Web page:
There should be a plan in place for moving the material in the lagoon to the fields for fertilization. This plant nutrient asset should be managed for optimum utilization in the growing of crops (grain that will probably be fed back to the pigs). Is there enough storage capacity in the lagoon to contain the hog effluent between applications? Is it possible to apply manure to the fields in the wintertime? You want manure to enter the soil and not run off it. When the soil is completely saturated with water then there is no room for manure and it will run off and possibly pollute other areas. The same is true if the soil is covered by a sheet of ice. My observation in the L'viv area during last winter was that the soil was fairly dry (It was being plowed easily) and that if the soil surface is not frozen, there is manure handling capacity. This can be calculated and the appropriate amount of manure can be applied, based on the absorption capacity. Will the lagoon effluent be pumped or hauled to the fields? Will it be drilled into the soil or applied to the surface. Do people live nearby that will be offended by the odors? Is there enough land available for the anticipated manure or will the fields of others be needed? For what price can the lagoon contents be sold to neighbors? Soil tests need to be run periodically to monitor soil nutrient content to optimize nutrient use by growing plants. Use this asset wisely.

Most of the hog wastes should fall through the grates of the pen. Once a day an attendant may need to scrape manure from the solid floor area onto and through the grates. If the surface area remains dry, scraping may not be necessary at all. Since the floor is sloped, liquid will run towards to grates and the manure gutter. Normal foot traffic may facilitate the movement of solids towards the gutter and negate the need for periodic scraping.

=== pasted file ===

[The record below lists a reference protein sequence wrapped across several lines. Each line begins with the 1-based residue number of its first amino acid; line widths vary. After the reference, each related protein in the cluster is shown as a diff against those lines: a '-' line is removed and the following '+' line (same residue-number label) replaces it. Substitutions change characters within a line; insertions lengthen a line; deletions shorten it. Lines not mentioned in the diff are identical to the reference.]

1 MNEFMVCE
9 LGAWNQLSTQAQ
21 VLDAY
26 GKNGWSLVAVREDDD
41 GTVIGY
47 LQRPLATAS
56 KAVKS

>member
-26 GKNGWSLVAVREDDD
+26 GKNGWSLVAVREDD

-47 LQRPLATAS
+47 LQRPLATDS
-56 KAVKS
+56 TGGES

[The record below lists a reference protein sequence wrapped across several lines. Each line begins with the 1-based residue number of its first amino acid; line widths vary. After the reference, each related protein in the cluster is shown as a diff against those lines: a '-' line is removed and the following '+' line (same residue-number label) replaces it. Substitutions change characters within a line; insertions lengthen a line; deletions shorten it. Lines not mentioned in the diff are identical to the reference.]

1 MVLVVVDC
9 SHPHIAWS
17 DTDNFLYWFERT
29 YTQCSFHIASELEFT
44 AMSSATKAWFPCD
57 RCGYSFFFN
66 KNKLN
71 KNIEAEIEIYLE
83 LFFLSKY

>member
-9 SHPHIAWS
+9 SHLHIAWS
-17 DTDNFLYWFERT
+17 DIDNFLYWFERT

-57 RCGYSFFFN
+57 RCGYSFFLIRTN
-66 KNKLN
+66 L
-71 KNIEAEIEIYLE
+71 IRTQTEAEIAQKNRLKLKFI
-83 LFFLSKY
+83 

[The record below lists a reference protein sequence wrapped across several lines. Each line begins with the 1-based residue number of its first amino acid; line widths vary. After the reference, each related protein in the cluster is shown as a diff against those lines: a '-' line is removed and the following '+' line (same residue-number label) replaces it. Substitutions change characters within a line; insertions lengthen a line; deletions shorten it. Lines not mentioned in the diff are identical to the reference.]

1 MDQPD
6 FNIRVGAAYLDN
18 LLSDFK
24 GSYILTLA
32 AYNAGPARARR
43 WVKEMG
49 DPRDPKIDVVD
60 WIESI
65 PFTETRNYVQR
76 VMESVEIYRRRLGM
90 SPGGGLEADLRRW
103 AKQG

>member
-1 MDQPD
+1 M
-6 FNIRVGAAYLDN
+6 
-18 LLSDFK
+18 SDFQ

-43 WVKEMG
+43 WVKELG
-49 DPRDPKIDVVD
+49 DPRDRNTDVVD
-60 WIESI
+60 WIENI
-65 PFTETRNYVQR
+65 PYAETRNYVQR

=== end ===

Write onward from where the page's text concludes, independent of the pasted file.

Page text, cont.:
The manure gutter should be scraped and washed often enough to minimize the amount of ammonia that escapes into the air. Water could be used to clean the floors and the gutter but this will fill up the lagoon and increase the weight of material that will need to be transported to the fields so water usage should be kept to a minimum as mentioned. A balance between necessary and excessive water use will be a continuing challenge. Leaking water sources (Lixit type waterers) can also add unnecessary water to the manure system.



I'd suggest two "Lixit" type water nozzles per pen. These should be positioned over the grates above the manure gutter so that any leakage goes into the pit and not on to the floor where the pigs will rest. This will encourage the pigs to keep the flat surfaces of the pen clean and dry by not defecating and urinating except over the grated surfaces. Taking precautions for keeping the water pipes from freezing is of course important. A valve appropriately located in the water system should be in place so that water can be shut off if a nozzle needs to be replaced. Nozzles should be checked routinely to be sure there is water available to the pigs at all time. When water is not available, pigs will stop eating and growing.